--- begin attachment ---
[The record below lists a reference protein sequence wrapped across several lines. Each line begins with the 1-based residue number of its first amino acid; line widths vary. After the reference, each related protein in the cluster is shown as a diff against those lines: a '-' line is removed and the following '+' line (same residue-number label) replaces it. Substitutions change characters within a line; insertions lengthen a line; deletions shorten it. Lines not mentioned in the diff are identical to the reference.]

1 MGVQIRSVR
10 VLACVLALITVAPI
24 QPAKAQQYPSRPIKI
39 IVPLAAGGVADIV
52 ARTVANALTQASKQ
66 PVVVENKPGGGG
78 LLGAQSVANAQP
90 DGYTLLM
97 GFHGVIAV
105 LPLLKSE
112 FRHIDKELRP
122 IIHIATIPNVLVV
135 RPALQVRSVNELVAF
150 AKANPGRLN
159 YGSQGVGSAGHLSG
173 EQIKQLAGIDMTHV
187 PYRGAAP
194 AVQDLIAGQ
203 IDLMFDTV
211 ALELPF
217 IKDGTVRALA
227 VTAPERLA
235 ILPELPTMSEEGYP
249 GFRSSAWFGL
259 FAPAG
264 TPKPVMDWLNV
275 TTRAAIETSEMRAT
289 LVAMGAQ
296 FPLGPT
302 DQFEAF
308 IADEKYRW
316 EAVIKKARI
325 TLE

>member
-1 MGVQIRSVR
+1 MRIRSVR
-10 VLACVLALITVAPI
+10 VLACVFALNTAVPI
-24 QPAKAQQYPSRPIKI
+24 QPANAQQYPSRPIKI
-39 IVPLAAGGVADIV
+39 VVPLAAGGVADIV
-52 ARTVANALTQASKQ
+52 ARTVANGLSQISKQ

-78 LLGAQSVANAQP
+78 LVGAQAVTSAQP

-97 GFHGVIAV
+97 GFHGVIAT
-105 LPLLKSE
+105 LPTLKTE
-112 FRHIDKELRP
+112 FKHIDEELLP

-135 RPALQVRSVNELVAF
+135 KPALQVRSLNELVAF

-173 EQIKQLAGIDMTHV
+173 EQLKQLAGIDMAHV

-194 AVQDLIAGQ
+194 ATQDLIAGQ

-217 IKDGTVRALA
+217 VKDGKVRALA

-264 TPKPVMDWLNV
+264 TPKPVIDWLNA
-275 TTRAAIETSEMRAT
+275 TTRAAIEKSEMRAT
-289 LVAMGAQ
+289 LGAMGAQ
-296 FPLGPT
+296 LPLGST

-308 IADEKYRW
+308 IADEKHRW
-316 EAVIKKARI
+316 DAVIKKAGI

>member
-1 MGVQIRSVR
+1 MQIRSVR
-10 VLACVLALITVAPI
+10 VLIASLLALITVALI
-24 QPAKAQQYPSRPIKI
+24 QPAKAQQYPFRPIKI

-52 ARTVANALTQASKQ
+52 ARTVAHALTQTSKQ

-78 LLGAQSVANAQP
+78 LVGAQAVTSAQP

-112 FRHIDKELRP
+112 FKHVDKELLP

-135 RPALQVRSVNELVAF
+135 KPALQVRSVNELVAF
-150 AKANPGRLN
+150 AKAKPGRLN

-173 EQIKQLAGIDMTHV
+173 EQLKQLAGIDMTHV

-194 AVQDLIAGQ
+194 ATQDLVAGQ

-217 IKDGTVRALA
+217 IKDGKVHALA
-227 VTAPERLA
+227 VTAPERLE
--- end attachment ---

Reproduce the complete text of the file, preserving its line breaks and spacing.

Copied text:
[The record below lists a reference protein sequence wrapped across several lines. Each line begins with the 1-based residue number of its first amino acid; line widths vary. After the reference, each related protein in the cluster is shown as a diff against those lines: a '-' line is removed and the following '+' line (same residue-number label) replaces it. Substitutions change characters within a line; insertions lengthen a line; deletions shorten it. Lines not mentioned in the diff are identical to the reference.]

1 MGVQIRSVR
10 VLACVLALITVAPI
24 QPAKAQQYPSRPIKI
39 IVPLAAGGVADIV
52 ARTVANALTQASKQ
66 PVVVENKPGGGG
78 LLGAQSVANAQP
90 DGYTLLM
97 GFHGVIAV
105 LPLLKSE
112 FRHIDKELRP
122 IIHIATIPNVLVV
135 RPALQVRSVNELVAF
150 AKANPGRLN
159 YGSQGVGSAGHLSG
173 EQIKQLAGIDMTHV
187 PYRGAAP
194 AVQDLIAGQ
203 IDLMFDTV
211 ALELPF
217 IKDGTVRALA
227 VTAPERLA
235 ILPELPTMSEEGYP
249 GFRSSAWFGL
259 FAPAG
264 TPKPVMDWLNV
275 TTRAAIETSEMRAT
289 LVAMGAQ
296 FPLGPT
302 DQFEAF
308 IADEKYRW
316 EAVIKKARI
325 TLE

>member
-1 MGVQIRSVR
+1 MRIRSVR
-10 VLACVLALITVAPI
+10 VLACVFALNTAVPI
-24 QPAKAQQYPSRPIKI
+24 QPANAQQYPSRPIKI
-39 IVPLAAGGVADIV
+39 VVPLAAGGVADIV
-52 ARTVANALTQASKQ
+52 ARTVANGLSQISKQ

-78 LLGAQSVANAQP
+78 LVGAQAVTSAQP

-97 GFHGVIAV
+97 GFHGVIAT
-105 LPLLKSE
+105 LPTLKTE
-112 FRHIDKELRP
+112 FKHIDEELLP

-135 RPALQVRSVNELVAF
+135 KPALQVRSLNELVAF

-173 EQIKQLAGIDMTHV
+173 EQLKQLAGIDMAHV

-194 AVQDLIAGQ
+194 ATQDLIAGQ

-217 IKDGTVRALA
+217 VKDGKVRALA

-264 TPKPVMDWLNV
+264 TPKPVIDWLNA
-275 TTRAAIETSEMRAT
+275 TTRAAIEKSEMRAT
-289 LVAMGAQ
+289 LGAMGAQ
-296 FPLGPT
+296 LPLGST

-308 IADEKYRW
+308 IADEKHRW
-316 EAVIKKARI
+316 DAVIKKAGI

>member
-1 MGVQIRSVR
+1 MQIRSVR
-10 VLACVLALITVAPI
+10 VLIASLLALITVALI
-24 QPAKAQQYPSRPIKI
+24 QPAKAQQYPFRPIKI

-52 ARTVANALTQASKQ
+52 ARTVAHALTQTSKQ

-78 LLGAQSVANAQP
+78 LVGAQAVTSAQP

-112 FRHIDKELRP
+112 FKHVDKELLP

-135 RPALQVRSVNELVAF
+135 KPALQVRSVNELVAF
-150 AKANPGRLN
+150 AKAKPGRLN

-173 EQIKQLAGIDMTHV
+173 EQLKQLAGIDMTHV

-194 AVQDLIAGQ
+194 ATQDLVAGQ

-217 IKDGTVRALA
+217 IKDGKVHALA
-227 VTAPERLA
+227 VTAPERLE